2. Transfer and Transportation to a Point of Exploitation  Once a victim is recruited or abducted, they are often transferred from the point of recruitment or abduction to a destination where they will be exploited for labor or sex. This movement can be across town, within a country’s borders, or across borders, and can take place by land, sea or air. In some instances, victims are also transported as cargo -- typically by truck or boat. While the term “trafficking” suggests movement, a victim can be trafficked into forced labor without even leaving his or her own home. 


3.Exploitiation Finally, victims arrive at the location where their exploitation will take place, whether it is for commercial sex or labor. The exploitation of human beings can take place in any market where there is demand for commercial sex or cheap labor: victims are often exploited in the agricultural industry, private households, beauty parlors, nail salons, cleaning companies, restaurants, and beyond

(https://www.humanrightsfirst.org/resource/who-are-human-traffickers)


How do we recognize the signs of human trafficking? The first step is to be conscious that human trafficking exists and takes place in any environment. Many times it the people that we don’t see or give a second look at as we go about our lives. We have to be able to read small subtle clues, body language, and verbal, written, or implied communications. Here are some of the indicators of a person who is being trafficked:

  • Show signs that their movement is controlled

  • Have false identity or travel documents

  • Not know their home or work address

  • Have no access to their earnings

  • Be unable to negotiate working conditions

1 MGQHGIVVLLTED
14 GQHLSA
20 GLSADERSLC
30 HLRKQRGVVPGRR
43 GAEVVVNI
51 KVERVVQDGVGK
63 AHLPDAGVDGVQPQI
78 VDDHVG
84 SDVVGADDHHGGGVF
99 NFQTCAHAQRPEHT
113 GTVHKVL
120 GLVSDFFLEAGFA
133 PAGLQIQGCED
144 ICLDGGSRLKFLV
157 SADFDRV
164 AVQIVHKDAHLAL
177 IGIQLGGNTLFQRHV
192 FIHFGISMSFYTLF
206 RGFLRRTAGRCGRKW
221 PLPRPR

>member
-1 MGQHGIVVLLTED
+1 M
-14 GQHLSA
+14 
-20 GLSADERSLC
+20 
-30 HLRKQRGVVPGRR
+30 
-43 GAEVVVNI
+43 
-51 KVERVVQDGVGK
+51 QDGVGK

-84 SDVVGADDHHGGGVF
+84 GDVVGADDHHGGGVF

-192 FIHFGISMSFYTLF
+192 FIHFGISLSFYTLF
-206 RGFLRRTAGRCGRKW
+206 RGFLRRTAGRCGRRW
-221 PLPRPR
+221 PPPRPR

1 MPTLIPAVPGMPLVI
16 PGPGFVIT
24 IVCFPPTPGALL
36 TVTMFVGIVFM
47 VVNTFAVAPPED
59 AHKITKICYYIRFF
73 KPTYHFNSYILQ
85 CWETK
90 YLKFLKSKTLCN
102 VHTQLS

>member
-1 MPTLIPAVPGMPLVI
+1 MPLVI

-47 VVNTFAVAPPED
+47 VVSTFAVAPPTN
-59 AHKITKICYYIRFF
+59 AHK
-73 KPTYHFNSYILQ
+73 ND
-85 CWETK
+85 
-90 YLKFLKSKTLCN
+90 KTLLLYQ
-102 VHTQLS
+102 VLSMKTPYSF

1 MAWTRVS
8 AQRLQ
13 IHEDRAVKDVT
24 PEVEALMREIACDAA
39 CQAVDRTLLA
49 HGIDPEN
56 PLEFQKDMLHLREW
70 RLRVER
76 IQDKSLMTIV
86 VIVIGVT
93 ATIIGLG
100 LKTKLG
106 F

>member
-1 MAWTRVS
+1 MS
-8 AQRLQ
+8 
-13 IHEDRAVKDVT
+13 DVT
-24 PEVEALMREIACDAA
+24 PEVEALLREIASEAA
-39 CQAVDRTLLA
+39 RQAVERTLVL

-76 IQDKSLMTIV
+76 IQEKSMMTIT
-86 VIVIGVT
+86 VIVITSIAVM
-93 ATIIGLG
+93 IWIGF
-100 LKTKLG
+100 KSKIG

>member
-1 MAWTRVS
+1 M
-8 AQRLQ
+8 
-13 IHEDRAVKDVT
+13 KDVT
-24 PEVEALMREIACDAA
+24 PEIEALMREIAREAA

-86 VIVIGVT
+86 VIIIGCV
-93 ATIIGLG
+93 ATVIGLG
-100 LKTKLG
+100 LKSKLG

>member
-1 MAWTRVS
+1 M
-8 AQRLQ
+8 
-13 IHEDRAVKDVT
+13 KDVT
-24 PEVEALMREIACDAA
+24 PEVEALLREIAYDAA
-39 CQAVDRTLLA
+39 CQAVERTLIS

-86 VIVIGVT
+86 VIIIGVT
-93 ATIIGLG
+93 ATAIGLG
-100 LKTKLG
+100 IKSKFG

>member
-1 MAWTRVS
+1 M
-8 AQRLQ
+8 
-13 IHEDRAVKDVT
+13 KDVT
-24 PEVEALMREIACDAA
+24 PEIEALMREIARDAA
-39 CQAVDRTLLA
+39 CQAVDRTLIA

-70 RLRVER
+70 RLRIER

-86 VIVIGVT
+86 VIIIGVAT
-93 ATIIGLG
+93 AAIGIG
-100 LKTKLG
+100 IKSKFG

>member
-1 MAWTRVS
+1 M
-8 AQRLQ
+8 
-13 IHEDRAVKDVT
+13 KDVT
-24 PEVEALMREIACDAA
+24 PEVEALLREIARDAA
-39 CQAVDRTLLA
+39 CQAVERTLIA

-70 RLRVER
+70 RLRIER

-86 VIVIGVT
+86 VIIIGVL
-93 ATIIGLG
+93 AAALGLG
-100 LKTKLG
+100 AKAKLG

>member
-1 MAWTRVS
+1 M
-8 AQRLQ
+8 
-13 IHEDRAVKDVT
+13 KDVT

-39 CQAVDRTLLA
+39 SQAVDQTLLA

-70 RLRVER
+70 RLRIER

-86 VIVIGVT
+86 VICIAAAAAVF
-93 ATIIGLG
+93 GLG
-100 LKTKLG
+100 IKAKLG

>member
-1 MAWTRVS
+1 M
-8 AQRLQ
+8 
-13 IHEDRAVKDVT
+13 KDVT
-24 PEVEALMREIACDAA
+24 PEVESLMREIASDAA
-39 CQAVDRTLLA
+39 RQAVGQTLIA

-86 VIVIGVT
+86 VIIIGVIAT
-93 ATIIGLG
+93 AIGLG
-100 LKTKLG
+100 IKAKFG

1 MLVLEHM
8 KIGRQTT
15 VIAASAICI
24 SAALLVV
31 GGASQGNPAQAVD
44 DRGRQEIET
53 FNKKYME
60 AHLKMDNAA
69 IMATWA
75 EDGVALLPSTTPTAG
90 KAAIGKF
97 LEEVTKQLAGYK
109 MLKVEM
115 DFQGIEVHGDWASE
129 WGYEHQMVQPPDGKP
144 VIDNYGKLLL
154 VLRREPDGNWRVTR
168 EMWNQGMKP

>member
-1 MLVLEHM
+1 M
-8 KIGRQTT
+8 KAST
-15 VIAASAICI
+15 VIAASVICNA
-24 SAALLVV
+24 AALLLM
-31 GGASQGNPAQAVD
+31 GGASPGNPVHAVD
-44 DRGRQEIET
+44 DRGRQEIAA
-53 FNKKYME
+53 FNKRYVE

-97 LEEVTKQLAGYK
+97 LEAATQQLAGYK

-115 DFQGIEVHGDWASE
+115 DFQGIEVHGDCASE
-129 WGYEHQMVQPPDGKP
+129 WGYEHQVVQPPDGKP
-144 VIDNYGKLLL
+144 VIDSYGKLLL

• Work excessively long hours over long periods

  • Have limited or no social interaction

  • Have limited contact with their families or with people outside of their immediate environment

  • Think that they are bonded by debt

(https://sf-hrc.org/what-humantrafficking#:~:text=The%203%20most%20common%20types,the%20U.S.%20Department%20of%20State.)


Other physical and emotional indictors include:

  • Appearing malnourished

  • Showing signs of physical injuries and abuse

  • Avoiding eye contact, social interaction, and authority figures/law enforcement

  • Seeming to adhere to scripted or rehearsed responses in social interaction

  • Lacking official identification documents

  • Appearing destitute/lacking personal possessions

  • Working excessively long hours

  • Living at place of employment

  • Checking into hotels/motels with older males, and referring to those males as boyfriend or “daddy,” which is often street slang for pimp

  • Poor physical or dental health 

  • Tattoos/ branding on the neck and/or lower back

  • Untreated sexually transmitted diseases

  • Small children serving in a family restaurant

  • Security measures that appear to keep people inside an establishment - barbed wire inside of a fence, bars covering the insides of windows

  • Not allowing people to go into public alone, or speak for themselves

(https://ag.nv.gov/Human_Trafficking/HT_Signs/#:~:text=Appearing%20malnourished,re

hearsed%20responses%20in%20social%20interaction)


If you suspect that someone is in a human trafficking situation contact local police. If you can safely do so get photos, vehicle registrations, addresses, and any other details that seem out of order with normal activity.


Resources:

https://humantraffickinghotline.org/

https://www.justice.gov/humantrafficking/what-is-human-trafficking

https://www.dhs.gov/blue-campaign/what-human-trafficking